4) iTunes can now be opened and closed repeatedly without any further request for password.
5) Close iTunes.
6) Clear Safari of 'Cookies and other website data'.
7) Open iTunes. Will request for password at least twice.
8) Anomaly is 100% replicable as previously stated.
Resolve: Is it possible for iTunes to store the 'apple.com' cookie elsewhere?
I would be grateful if other Mac users would check this out on their machines and report back. It would also be interesting if the Windows users who are following this thread could test this with their counterpart cookie files.
I dont have safari on my windows 7 laptop and I still get this issue.
I tried deleting all the apple cookies from my two web browsers, firefox 10 and internet explorer 9, but that did not help.
The plist file that people report has helped if it is deleted, does anyone know if and where that is located on a windows machine?
Latest version of iTunes running on Win 7 Ultimate
I had this problem today for the first time after attempting to download my iTunes library from iCloud using iTunes Match. I no longer had a local copy of the library, and wanted to download all songs and playlists to maintain a local copy. After hours of downloading, iTunes popped up an error message that said it wasn't functioning and to close the program. When I reopened it, I received the annoying log in screen and something about automatic downloads. The songs that didn't download were greyed out.
Here is how I resolved the problem:
I quit iTunes, held down the shift key,restarted iTunes, and opened an old (different) library (I suppose creating a new one is cool too). The old library functioned fine. I closed iTunes, restarted using the shift key, and selected the original library that had the problems and it functioned fine - no popup window and no greyed out songs. The remainder of the songs are now downloading and things are back to normal.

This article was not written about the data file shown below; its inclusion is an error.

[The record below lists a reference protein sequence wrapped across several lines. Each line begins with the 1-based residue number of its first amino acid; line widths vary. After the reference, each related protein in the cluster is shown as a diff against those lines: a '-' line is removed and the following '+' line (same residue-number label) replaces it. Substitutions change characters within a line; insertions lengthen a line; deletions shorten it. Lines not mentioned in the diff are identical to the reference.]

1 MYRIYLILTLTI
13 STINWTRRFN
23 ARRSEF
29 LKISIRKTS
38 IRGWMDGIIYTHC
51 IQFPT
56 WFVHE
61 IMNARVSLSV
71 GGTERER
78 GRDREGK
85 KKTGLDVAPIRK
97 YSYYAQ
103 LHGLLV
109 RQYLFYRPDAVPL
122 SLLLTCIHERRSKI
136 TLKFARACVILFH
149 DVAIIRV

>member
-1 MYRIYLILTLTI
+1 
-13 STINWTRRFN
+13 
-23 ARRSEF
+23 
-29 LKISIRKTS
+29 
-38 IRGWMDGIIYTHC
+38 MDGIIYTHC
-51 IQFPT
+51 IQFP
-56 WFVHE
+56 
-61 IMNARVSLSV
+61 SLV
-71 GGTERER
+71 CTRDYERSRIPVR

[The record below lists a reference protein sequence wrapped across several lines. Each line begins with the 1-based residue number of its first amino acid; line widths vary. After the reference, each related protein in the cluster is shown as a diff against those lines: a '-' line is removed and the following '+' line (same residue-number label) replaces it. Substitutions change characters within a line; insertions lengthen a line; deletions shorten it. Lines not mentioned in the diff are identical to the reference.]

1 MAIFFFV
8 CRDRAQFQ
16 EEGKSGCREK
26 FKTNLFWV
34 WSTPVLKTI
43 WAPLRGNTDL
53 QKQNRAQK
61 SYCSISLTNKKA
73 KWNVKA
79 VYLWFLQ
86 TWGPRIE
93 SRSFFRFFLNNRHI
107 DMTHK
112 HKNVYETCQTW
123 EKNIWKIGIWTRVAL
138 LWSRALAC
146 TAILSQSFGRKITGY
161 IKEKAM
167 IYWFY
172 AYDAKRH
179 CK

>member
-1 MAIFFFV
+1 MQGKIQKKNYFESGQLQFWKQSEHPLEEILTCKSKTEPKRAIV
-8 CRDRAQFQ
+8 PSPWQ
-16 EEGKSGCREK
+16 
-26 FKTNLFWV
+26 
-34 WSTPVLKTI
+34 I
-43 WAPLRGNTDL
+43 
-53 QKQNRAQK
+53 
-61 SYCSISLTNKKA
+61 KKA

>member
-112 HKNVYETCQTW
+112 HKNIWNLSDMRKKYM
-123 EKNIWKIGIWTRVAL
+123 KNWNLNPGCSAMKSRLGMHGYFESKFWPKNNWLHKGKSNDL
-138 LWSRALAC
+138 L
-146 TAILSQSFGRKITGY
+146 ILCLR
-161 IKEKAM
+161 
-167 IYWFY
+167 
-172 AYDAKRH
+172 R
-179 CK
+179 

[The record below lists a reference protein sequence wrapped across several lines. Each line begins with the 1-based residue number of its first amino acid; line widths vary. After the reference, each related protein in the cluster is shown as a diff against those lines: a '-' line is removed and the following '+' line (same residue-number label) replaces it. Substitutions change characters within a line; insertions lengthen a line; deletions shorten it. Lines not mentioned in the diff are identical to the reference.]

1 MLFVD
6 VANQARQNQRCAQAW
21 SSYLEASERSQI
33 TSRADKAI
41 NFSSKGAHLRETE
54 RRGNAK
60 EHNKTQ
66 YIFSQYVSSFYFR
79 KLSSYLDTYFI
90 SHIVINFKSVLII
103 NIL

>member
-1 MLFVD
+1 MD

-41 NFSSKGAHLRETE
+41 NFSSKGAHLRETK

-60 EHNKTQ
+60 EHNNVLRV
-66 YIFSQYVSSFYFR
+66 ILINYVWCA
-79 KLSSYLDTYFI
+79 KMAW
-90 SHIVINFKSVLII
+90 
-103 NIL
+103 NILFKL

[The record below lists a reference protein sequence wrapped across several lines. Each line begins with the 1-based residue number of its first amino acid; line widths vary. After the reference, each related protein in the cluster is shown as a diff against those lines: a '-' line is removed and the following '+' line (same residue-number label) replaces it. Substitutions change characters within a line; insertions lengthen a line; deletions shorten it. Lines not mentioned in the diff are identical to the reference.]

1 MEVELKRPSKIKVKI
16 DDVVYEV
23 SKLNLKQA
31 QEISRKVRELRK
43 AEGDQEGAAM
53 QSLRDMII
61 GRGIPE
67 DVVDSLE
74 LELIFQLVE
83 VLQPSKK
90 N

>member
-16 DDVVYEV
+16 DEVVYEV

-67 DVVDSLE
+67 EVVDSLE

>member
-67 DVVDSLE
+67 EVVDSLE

Livebox, thank you, I think you have found the problem for Mac users at least.
I'm in the habit of deleting cookies, history and so on after using Safari (mainly because I only use Safari for banking, tax and similar activities, using Firefox as my main browser). So it appears that I have been inadvertently removing a cookie set by iTunes.
I've tried out what you detailed, and providing I don't reset Safari, I can start iTunes as often as I like without having to re-enter my password. I can restart, shutdown and boot, log out and log back in again, and none of those make any difference to iTunes, but as soon as I reset Safari iTunes will ask for my password at the next launch.
So it seems clear to me that iTunes is setting a cookie that is deleted by resetting Safari.
I think you are right about the resolution as well, iTunes should not store its cookie in a way that Safari can delete, unless there is some critical reason for entangling the two applications.
Good work on finding the problem, it has been bugging me for months.
I have confirmed to two macs what you are seeing. I wonder why Apple changed this as I haven't has this password bug until one of the recent updates. But, it would see Safari and iTunes are interacting enough that resetting Safari erases whatever iTunes is storing. Again, Livebox, thanks for at least figuring this out.